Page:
Filed under: Design and Society, Innovation, Social Economy
This post has been re-blogged from the Nominet Trust Website
One of my favourite things is a picture of my Italian grandmother, my Nonna, when she was 20 years old. The war is over, and she is celebrating in a pleated skirt she had sown herself, whilst brandishing a sub-machine gun. Born in 1925 in a tiny hill-top hamlet north of Venice, her lifecycle takes us from the fallout from WWI, the rise of fascism as a political force, the extreme changes that faced Italy post WWII – from latrine outhouses to more cars than children in under 50 years – and the political jokers that we find ourselves with today.
The internet is some sort of magic… but it feels a very prosaic type of magic when you are 60 minutes into a trans-European phonecall trying to explain how to re-plug a router!
My nonna has worn many hats. Her dreams of being a teacher or accountant were scuppered at the tender age of 10 when her father died – malaria handing him over to pneumonia in the end. This daughter of petty bourgeoisie sharecroppers became a scullery maid then seamstress then resistance fighters’ runner then market trader. Despite being very tech-savvy for a woman of her time – good on a typewriter, she had cycled hundreds of kilometres at a time during the war and had learnt to drive very early on as one of the minority of women working after it – the computer and the internet had largely passed her by. Until now.
Now I’m networking my almost ninety-year-old Nonna up to noughties. It’s hard work. She distrusts and finds joy in the internet in equal measure. Each day is a new battle; reminding her where the skype button is, ruefully laughing each time she delightedly exclaims “I can see your face! How funny….” The internet is some sort of magic, granted, but it feels a very prosaic type of magic when you are 60 minutes into a trans-European phonecall trying to explain how to re-plug a router!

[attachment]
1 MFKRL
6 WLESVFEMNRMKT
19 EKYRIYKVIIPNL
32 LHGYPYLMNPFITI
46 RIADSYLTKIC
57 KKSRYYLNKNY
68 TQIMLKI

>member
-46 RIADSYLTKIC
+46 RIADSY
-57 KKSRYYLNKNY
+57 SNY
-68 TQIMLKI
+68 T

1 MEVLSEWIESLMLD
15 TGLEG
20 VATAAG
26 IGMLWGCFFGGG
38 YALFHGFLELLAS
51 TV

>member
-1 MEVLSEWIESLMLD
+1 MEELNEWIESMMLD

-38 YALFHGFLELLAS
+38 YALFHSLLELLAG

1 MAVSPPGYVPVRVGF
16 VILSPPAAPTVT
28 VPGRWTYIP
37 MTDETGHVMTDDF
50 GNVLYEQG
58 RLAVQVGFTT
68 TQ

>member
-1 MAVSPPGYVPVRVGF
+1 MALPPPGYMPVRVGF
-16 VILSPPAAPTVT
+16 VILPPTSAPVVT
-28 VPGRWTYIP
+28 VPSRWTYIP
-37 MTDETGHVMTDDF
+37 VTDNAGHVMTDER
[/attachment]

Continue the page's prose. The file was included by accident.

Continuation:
London to Milan is a very long way when it is your route to grandma. Whilst I know that she has family, friends and neighbours that support her those 782 miles away, there is always that feeling of guilt when I get up to leave. Beyond my nonna, we all know that more should be done to combat loneliness and social isolation, especially in older people. Scientists have found that feeling lonely over long periods of time can kill you: being emotionally isolated can be as fatal as smoking, and common illnesses that are made worse by loneliness include Alzheimer’s, obesity, diabetes, and cardio-vascular diseases.
We try to do our little bit to help out in the Social Mirror project: Social Mirror is a way of linking local people to local activities and groups, using local knowledge. Social Mirror is a bit like an automatic magazine quiz: you answer questions and, if you need it, social mirror can issue you with local ‘community prescriptions’ based on your interests; anything from a walking group, to a photography class and much in-between!
My nonna is something of an inspiration for the Social Mirror project. Working with the wonderful Sue at the Knowle West Media Centre we have been using the magic of the internet to ‘plug’ mainly elderly isolated people into the magic that is local community. With developer delays and all the usual jazz the project has suffered from some ups and downs, however we all agree that the initial feedback coming in makes it all worthwhile.